VOL. 21, NO.

3 Fall 2006

For more information, visit our Web site www.ltrc.lsu.edu/ltap/index.html

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LPESA Fall Conference
Information and Results!
The Louisiana Parish Engineers and Supervisors Association (LPESA) held its fall conference on September 21 and 22 at the LSU Ag Extension County Agent office in Crowley. Technical sessions included diverse presentations on Emergency Response, Natural Resource Management, and Infrastructure Management. The opening session included important updates on issues key to parish and municipal participants. Roland Dartez, Executive Director of the Police Jury Association, provided a legislative update, and Kirt Clement, Deputy Undersecretary of LA DOTD, discussed the options available for transportation funding in the future and the impact that lack of funding can have at the local level. Curt McCarty, Administrator for the Louisiana Uniform Construction Code Council, provoked numerous
Cont. on page 2

Operation Lifesaver Annual High School Speech Contest
Dates for Regional Contest Announced
in the following cities: Hammond, Lafayette, Alexandria, and Monroe. Each winner of the regional contests will compete in the final contest on Friday, April 27, 2007, in Baton Rouge, in conjunction with the Students Against Destructive Decisions Youth Conference. The topic of the speech will be Operation Lifesaver and safety at highway-railroad crossings and rights-of-way. The contest is open to all high school students in the state of Louisiana. Students must prepare an original, five to seven minute oratory, with visual aids, on rail safety. The winner of the final contest will receive a $1000 scholarship and an all expense paid trip to the Operation Lifesaver Region 5/6 Super Regional Workshop in Little Rock, Arkansas, August 23-25, 2007. Cont. on page 8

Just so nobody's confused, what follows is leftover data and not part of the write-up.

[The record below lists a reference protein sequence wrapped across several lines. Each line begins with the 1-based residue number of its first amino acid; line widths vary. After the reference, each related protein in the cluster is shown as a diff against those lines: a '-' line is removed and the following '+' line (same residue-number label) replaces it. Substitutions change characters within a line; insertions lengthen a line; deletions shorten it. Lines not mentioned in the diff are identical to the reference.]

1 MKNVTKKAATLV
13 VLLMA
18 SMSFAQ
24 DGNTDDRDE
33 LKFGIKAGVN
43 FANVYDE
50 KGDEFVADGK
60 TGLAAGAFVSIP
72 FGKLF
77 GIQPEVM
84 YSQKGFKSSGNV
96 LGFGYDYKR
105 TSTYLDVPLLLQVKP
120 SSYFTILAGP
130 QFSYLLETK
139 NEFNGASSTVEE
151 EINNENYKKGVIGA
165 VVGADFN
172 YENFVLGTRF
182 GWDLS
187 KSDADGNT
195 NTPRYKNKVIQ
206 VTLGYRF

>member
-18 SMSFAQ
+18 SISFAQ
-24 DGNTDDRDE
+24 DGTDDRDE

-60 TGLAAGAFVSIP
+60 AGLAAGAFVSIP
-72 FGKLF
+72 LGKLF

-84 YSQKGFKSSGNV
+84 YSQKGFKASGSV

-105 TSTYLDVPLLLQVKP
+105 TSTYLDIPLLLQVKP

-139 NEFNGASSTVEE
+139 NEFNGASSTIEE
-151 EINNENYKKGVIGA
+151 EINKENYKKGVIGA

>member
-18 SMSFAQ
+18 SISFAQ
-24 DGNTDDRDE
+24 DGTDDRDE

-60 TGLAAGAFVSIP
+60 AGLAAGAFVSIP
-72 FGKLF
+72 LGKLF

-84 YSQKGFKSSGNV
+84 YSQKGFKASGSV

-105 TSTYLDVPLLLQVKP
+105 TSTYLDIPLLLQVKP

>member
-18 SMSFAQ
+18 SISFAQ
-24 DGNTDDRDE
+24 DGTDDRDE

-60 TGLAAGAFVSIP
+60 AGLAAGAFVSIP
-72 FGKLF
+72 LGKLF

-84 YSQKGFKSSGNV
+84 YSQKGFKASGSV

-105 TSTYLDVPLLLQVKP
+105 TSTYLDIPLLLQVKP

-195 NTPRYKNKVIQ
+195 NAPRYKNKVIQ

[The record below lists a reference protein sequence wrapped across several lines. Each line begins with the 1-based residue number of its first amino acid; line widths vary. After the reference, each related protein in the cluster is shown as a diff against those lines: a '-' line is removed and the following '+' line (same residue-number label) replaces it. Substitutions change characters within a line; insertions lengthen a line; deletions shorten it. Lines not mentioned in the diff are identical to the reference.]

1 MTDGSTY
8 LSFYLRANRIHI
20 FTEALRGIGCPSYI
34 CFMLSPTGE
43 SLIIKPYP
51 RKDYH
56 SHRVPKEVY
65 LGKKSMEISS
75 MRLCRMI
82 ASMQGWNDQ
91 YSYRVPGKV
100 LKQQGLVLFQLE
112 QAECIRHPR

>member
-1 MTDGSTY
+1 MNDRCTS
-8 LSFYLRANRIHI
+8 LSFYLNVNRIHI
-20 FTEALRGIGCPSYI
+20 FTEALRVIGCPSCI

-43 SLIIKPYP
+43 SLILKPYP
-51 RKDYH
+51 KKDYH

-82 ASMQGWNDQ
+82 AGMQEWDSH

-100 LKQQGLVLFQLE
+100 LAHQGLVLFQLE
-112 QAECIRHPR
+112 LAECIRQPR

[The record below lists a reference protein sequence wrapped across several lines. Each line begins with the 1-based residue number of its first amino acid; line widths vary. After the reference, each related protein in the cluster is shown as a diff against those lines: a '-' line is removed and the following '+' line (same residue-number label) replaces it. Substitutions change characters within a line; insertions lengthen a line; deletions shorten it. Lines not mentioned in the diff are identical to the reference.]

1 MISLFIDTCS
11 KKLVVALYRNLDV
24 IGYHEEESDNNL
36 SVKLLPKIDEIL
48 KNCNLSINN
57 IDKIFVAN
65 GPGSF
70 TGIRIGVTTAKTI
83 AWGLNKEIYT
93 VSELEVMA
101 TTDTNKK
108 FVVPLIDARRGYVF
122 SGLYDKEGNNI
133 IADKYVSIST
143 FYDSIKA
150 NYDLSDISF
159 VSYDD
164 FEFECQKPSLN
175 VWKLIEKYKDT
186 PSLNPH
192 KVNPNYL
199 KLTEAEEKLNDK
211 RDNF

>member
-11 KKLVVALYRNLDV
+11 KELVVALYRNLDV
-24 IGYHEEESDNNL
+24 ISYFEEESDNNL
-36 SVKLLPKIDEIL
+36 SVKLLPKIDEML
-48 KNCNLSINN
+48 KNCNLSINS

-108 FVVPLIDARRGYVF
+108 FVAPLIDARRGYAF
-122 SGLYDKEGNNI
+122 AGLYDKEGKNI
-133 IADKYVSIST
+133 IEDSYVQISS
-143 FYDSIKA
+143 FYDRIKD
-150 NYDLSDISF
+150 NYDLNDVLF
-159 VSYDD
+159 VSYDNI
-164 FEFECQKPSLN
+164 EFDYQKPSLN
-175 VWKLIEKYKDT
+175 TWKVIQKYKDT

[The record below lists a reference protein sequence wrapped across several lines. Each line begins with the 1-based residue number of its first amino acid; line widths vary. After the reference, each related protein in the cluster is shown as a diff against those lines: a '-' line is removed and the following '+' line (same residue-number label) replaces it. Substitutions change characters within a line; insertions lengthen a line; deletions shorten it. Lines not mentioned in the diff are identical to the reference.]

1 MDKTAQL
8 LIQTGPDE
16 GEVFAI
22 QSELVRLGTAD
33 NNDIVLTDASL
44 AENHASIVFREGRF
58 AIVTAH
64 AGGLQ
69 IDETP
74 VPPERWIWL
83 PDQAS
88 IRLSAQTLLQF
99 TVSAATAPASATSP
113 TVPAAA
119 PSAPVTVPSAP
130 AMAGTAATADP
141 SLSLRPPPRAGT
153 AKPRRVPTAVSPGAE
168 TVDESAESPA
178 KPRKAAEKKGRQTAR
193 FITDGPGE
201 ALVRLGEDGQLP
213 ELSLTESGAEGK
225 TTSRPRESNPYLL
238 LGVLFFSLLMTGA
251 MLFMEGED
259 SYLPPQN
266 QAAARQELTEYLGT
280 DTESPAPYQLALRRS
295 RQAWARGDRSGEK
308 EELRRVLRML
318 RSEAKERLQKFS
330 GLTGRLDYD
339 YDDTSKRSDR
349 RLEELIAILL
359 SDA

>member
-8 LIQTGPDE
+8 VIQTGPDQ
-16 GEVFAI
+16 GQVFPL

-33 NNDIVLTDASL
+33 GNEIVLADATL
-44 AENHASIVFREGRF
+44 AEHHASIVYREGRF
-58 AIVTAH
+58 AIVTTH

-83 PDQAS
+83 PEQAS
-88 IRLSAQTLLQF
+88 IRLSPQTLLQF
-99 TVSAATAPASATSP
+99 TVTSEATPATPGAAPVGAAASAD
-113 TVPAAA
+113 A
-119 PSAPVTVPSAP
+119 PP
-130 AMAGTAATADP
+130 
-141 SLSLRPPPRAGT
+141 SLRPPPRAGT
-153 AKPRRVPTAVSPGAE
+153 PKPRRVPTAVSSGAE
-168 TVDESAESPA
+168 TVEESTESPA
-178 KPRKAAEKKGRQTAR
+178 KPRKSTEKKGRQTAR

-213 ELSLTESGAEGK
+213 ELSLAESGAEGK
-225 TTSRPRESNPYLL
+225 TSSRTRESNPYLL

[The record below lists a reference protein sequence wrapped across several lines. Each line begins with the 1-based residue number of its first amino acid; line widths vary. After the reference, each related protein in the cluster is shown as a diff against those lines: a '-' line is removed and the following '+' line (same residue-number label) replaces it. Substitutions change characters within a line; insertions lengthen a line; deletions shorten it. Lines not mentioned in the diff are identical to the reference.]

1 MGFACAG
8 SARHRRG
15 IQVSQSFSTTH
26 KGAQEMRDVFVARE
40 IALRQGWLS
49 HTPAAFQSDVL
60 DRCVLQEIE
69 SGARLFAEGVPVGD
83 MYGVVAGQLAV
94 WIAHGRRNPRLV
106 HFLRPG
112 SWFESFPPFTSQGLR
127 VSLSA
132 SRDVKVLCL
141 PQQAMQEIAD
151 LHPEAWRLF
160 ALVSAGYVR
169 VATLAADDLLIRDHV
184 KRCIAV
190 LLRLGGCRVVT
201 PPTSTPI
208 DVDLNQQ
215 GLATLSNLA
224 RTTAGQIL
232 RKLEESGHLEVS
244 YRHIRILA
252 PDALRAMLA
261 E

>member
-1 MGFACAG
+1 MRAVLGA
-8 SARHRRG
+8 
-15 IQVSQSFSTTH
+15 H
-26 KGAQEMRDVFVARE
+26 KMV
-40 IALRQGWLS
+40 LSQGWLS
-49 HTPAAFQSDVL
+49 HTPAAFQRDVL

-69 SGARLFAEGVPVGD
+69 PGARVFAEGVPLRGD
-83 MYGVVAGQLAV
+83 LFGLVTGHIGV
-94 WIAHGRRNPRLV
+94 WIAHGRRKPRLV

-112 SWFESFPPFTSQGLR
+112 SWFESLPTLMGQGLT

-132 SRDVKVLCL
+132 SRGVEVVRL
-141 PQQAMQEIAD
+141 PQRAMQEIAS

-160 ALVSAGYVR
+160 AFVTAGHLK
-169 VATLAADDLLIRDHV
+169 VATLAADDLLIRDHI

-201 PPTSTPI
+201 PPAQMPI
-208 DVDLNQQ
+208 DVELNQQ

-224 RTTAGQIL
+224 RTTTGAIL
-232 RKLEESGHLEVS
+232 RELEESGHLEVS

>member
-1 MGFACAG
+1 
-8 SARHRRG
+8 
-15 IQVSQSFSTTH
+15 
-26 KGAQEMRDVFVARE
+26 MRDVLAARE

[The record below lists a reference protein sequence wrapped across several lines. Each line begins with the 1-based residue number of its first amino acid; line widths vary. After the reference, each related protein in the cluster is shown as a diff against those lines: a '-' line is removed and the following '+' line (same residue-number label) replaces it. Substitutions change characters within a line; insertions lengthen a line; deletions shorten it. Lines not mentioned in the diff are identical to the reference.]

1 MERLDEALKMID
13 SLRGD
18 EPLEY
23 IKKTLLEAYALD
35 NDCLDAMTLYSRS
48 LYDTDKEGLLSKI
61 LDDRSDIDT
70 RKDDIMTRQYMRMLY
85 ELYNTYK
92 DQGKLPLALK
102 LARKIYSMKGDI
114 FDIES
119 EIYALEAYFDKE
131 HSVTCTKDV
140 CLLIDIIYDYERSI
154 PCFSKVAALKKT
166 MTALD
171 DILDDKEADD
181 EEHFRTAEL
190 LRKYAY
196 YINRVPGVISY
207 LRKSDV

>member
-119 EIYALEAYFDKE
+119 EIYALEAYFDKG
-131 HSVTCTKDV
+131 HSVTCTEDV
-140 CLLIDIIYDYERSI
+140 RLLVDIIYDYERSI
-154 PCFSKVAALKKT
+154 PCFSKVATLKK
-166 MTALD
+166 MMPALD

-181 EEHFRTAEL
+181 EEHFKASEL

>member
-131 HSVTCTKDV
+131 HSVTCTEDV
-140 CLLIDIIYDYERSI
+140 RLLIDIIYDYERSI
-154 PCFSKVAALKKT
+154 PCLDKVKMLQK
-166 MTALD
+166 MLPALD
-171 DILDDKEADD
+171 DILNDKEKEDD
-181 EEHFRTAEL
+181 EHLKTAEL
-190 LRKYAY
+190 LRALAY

2006 Speech Contestants and Judges (L to R): Dan Magri, Scotty Carroll, Bradley Jordan, Hannah Moore (winner), Haley Ridgel, Marie Walsh, Bryant Laiche, Betsey Tramonte.

Louisiana Operation Lifesaver (LA OL) recently announced the dates for its annual Operation Lifesaver High School Speech Contest. The date for the regional contests will be Friday, January 19, 2007,

In this issue: State Construction Codes - 3 Highway-Rail Safety - 5

A Sign of the Times - 4 Roadside Invasive Species - 6

Page 2

LPESA Fall Conference